Ripples and whirlpools
(An improved and updated version of this essay has appeared in my book Brief Peeks Beyond. The version below is kept for legacy purposes.)
|Whirlpool and ripples.|
Yesterday I gave a long and extremely engaging interview to Rick Archer, of Buddha at the Gas Pump. Rick pressed me very intelligently on the distinction I make between idealism and panpsychism; that is, between the notions that everything is in consciousness and that everything is conscious. As my readers know, I reject panpsychism: I reject the idea that everything, like a rock or your home thermostat, is conscious. But I strongly endorse the notion that everything is in consciousness and exists only insofar as it is in consciousness. To Rick, this distinction wasn't clear, and he argued his case very well. I replied to him as best as I could during the interview, but wanted to clarify the point with some more structure in this brief essay.
As my readers will conclude from my book Why Materialism Is Baloney, I make a distinction between inanimate objects on the one hand, and living beings on the other hand:
Inanimate objects: these are excitations of consciousness, like vibrations are excitations of a guitar string or ripples are excitations of water. There is nothing to a vibrating guitar string other than the string itself, yet the string manifests a discernible behavior that we call vibrating. Analogously, there is nothing to a ripple other than water, yet water manifests a discernible behavior that we call rippling. Both behaviors obey certain patterns and regularities that can be modeled mathematically, which is what science does. Now, in exactly the same way, inanimate objects are simply 'vibrations' or 'ripples' of consciousness and, ultimately, nothing but consciousness itself. They are images in mind of excitations of mind. (Here, as in the book, I use the words 'mind' and 'consciousness' interchangeably.)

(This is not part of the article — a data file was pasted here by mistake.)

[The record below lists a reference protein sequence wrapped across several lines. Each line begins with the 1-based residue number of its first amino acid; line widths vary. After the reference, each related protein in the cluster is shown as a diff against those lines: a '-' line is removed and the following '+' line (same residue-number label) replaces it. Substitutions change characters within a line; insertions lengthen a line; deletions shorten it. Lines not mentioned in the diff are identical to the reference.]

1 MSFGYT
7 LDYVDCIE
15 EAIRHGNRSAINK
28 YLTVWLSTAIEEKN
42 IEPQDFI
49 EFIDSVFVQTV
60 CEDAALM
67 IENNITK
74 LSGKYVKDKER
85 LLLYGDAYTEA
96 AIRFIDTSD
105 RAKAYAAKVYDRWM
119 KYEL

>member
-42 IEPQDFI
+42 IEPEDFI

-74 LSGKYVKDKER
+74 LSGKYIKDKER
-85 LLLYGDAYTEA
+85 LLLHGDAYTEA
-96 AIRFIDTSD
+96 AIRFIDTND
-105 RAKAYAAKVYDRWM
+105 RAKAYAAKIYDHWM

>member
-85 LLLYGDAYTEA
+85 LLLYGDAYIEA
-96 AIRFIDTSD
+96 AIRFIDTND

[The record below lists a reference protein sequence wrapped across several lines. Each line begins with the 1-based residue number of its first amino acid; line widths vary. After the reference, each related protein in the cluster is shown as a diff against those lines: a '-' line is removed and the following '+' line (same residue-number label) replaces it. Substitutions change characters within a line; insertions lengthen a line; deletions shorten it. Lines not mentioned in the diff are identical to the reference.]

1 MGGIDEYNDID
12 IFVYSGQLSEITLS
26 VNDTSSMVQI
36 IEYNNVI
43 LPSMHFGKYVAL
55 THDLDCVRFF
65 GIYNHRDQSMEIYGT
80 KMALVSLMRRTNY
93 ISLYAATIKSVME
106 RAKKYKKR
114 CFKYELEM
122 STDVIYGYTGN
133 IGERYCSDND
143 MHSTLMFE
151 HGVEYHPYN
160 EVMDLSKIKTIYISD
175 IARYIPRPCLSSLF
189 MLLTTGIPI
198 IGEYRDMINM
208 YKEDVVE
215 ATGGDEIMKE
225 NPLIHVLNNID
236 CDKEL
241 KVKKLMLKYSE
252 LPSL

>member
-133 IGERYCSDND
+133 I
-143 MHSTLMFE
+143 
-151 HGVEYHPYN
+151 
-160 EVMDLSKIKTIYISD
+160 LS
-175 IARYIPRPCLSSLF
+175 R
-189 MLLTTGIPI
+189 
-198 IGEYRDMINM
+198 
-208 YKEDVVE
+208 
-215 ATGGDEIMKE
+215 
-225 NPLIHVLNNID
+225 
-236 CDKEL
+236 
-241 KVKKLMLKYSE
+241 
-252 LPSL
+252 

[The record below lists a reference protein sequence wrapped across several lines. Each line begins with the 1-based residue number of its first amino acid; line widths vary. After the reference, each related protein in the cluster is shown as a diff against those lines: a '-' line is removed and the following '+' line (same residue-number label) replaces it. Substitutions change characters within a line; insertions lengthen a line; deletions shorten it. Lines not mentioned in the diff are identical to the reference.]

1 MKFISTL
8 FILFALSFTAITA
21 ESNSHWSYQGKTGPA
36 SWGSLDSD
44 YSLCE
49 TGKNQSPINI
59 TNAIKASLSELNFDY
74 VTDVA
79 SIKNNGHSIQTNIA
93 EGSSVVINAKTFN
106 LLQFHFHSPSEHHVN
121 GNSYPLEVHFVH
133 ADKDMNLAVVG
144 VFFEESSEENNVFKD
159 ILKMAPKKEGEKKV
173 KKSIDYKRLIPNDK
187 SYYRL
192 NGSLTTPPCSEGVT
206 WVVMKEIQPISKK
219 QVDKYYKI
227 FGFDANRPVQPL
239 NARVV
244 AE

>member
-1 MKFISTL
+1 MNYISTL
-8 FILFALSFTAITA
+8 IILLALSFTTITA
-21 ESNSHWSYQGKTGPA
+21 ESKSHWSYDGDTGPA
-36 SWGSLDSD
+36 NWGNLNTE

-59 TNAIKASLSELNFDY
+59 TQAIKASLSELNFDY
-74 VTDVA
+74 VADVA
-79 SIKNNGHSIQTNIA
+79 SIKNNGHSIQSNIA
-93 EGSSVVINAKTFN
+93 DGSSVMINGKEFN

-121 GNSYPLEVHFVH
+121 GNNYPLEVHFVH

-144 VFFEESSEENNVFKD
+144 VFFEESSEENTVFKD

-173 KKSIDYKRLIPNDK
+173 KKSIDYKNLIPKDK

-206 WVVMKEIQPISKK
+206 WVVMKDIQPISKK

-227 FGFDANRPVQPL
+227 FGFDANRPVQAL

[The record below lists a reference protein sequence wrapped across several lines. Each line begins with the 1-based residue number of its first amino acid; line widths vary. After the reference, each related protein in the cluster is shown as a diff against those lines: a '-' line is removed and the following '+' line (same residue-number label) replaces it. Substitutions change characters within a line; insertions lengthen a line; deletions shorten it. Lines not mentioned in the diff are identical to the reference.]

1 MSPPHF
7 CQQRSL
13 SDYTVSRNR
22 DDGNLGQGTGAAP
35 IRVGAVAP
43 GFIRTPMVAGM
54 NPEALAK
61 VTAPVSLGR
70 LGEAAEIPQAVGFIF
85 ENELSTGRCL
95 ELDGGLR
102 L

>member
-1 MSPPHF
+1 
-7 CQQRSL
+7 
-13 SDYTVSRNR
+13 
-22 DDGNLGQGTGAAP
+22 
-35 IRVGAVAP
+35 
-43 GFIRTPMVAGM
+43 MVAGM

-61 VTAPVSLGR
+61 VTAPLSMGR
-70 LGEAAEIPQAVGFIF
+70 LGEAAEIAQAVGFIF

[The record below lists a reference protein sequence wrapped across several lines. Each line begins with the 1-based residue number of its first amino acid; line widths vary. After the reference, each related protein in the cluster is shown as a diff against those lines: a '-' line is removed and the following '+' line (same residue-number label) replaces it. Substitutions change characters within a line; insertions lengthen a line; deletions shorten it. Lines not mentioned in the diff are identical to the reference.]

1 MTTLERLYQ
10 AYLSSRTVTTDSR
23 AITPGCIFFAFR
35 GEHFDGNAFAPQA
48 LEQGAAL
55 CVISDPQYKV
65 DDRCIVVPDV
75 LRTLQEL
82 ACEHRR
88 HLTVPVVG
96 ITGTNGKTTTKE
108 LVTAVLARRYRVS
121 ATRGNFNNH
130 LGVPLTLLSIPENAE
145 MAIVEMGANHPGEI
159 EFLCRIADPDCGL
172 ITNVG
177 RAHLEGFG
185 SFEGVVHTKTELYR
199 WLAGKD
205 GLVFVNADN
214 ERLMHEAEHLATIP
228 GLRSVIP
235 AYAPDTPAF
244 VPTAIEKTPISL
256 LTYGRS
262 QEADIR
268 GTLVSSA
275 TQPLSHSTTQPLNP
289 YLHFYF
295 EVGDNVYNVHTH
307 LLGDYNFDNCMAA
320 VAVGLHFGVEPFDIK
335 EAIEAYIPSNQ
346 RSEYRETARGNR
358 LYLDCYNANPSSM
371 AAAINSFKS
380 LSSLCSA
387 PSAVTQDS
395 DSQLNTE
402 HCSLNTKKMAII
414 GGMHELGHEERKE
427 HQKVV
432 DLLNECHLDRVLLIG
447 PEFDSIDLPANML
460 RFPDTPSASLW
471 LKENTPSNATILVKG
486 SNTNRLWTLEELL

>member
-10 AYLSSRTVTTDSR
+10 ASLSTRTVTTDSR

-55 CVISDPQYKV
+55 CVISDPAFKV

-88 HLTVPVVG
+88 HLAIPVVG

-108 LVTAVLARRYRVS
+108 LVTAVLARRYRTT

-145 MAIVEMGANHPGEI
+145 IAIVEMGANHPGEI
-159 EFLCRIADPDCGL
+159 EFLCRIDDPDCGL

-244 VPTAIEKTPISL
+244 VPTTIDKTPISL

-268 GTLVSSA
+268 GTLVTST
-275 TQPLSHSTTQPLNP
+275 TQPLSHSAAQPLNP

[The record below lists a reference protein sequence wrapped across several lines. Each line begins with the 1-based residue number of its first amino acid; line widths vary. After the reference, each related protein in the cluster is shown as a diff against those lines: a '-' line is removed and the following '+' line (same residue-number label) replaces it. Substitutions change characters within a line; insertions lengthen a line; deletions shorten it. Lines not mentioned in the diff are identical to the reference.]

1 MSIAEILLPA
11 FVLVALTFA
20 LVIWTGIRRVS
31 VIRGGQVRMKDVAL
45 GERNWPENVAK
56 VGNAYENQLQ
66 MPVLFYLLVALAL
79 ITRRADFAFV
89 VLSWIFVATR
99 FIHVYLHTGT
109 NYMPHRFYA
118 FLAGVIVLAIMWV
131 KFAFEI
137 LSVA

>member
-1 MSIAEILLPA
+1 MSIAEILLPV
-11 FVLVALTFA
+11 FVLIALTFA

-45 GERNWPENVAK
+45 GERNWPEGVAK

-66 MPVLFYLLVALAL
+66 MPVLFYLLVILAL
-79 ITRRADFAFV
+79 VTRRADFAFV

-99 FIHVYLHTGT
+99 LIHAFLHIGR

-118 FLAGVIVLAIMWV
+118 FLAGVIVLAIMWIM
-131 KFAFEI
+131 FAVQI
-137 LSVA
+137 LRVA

Living beings: these are images of processes of self-localization of consciousness, like a whirlpool is the image of a process of self-localization of water. However, in exactly the same way that a whirlpool causes disruptions of the water flow surrounding it, mental self-localization also causes excitations of consciousness in their surroundings. Because of this, living beings can also be perceived as objects. Do you see the point?
While mental self-localization causes excitations of consciousness, not all excitations of consciousness arise because of mental self-localization. In other words, while living beings are also perceived (especially by other living beings) as images in consciousness, not all images in consciousness are of living beings. Some are merely of inanimate objects. The key difference between the two is that there is nothing it is like to be an inanimate object, while there is something it is like to be a living being. There is something it is like to be you, but I don't think there is anything it is like to be the electronic device you are using to read this essay. The electronic device exists in consciousness, but you are conscious. You ground a subjective, localized point-of-view into reality at large. The electronic device doesn't, although it is part of the same reality.